Hidden Danger

Monday, July 20, 2009

THE GUNS-everywhere-guns-for-all crowd in Congress is at it again. This time it's Sen. John Thune's turn. The South Dakota Republican has attached an amendment to the Defense Department authorization bill that would create a national standard for carrying concealed weapons. Those who are permitted to have them in their home states would be allowed to travel with them to almost any other state. We urge senators to vote no when it comes up for a vote Monday.

Illinois and Wisconsin are the only states that do not issue concealed-carry permits. The District doesn't have such permits for civilians. Forty-six states have varying requirements to obtain a permit to carry a concealed weapon. In Maryland, Virginia and at least 29 other states, some form of safety training is required, and abusers of alcohol are prohibited from getting a permit. At least 35 states reject those convicted of certain misdemeanors. In Maryland that includes extortion; in Virginia that includes simple assault and stalking. Both states require law enforcement to assess whether the applicant will endanger others.

None of this, including existing reciprocity agreements among some of the states, will matter if Mr. Thune's amendment passes. It would make concealed-carry permits akin to driver's licenses. If you meet the requirements for concealed carry in your home state, your permit would be honored in another. You just have to abide by the laws of the state you're visiting with regard to where and in what manner you carry the gun.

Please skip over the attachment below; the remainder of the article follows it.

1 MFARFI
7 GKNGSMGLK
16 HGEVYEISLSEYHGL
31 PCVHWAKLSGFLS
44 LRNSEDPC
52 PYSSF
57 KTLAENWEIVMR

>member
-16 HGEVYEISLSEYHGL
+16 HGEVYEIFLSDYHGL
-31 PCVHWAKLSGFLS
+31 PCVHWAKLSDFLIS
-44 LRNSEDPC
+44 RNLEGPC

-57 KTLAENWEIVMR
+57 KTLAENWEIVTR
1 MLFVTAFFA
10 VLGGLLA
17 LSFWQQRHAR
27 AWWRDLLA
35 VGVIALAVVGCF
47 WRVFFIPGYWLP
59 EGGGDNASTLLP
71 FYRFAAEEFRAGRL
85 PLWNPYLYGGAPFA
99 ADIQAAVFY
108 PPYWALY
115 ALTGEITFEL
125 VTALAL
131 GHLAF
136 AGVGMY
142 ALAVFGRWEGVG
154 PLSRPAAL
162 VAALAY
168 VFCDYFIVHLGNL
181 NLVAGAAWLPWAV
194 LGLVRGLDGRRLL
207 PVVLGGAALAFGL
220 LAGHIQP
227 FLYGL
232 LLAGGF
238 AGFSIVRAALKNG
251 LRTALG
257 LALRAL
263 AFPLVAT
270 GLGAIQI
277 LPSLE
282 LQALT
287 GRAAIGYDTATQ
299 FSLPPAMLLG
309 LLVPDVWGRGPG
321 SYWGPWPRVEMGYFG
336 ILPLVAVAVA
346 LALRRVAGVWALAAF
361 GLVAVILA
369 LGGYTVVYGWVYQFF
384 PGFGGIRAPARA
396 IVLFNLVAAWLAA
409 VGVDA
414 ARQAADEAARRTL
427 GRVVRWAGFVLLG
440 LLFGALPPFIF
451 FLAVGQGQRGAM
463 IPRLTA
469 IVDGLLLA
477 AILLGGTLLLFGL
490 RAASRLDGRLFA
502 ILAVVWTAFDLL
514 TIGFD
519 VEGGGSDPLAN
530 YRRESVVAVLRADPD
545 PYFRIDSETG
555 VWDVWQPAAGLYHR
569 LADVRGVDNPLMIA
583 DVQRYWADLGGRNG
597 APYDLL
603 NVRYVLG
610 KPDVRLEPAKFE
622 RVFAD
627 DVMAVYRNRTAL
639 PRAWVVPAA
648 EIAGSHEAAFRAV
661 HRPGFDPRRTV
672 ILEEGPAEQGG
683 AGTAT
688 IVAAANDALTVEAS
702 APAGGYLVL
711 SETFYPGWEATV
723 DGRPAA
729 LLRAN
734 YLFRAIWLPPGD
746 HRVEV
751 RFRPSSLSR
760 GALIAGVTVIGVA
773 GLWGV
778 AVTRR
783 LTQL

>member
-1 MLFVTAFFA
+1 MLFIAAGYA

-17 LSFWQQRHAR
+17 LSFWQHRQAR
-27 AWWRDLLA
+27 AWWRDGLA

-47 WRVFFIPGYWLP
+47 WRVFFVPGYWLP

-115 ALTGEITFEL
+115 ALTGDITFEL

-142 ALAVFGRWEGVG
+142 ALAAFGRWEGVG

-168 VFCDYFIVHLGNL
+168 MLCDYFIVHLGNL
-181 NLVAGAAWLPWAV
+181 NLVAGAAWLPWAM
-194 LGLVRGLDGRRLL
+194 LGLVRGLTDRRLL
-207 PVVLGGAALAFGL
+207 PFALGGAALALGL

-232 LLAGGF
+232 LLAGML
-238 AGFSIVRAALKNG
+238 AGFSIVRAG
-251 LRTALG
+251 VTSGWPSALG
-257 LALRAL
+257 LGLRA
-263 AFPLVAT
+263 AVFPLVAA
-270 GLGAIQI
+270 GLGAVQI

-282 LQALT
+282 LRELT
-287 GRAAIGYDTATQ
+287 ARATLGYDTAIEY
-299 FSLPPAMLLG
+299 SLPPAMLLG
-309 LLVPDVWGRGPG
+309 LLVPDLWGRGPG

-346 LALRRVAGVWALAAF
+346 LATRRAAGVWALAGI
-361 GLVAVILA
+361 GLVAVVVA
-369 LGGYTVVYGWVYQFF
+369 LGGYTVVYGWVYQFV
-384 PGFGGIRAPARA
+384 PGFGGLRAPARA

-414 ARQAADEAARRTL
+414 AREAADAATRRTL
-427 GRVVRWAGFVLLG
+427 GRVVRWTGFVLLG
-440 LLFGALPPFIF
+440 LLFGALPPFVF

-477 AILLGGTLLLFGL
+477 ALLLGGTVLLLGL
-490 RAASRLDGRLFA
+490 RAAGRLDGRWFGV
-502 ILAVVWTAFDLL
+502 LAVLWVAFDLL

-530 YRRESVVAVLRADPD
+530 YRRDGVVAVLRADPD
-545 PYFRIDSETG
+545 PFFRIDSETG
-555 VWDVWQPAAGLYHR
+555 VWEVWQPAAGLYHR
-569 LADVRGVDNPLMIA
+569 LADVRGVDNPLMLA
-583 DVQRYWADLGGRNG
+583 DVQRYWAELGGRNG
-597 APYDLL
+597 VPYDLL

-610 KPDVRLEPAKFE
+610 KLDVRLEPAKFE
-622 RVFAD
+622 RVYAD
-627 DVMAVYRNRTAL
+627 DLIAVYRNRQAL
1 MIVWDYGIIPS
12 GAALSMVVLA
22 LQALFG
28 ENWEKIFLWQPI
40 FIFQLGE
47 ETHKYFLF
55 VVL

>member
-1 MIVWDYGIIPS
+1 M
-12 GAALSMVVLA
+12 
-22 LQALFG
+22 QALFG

This is a frightening prospect. The argument that this will help law-abiding citizens is unconvincing. According to a coalition of gun violence prevention groups, there have been three confirmed mass shootings carried out by people who had concealed-carry permits. The Brady Campaign to Prevent Gun Violence reports there have been at least 19 shootings around the country in 2009 involving such permit holders.

Conservatives usually argue against the federal government telling states what they can and can't do. If approved, the Thune amendment would trample all over the rights of states and cities to enforce reasonable restrictions on gun ownership. There are already enough guns on America's streets. A vote for Mr. Thune's bill would make them that much more dangerous.

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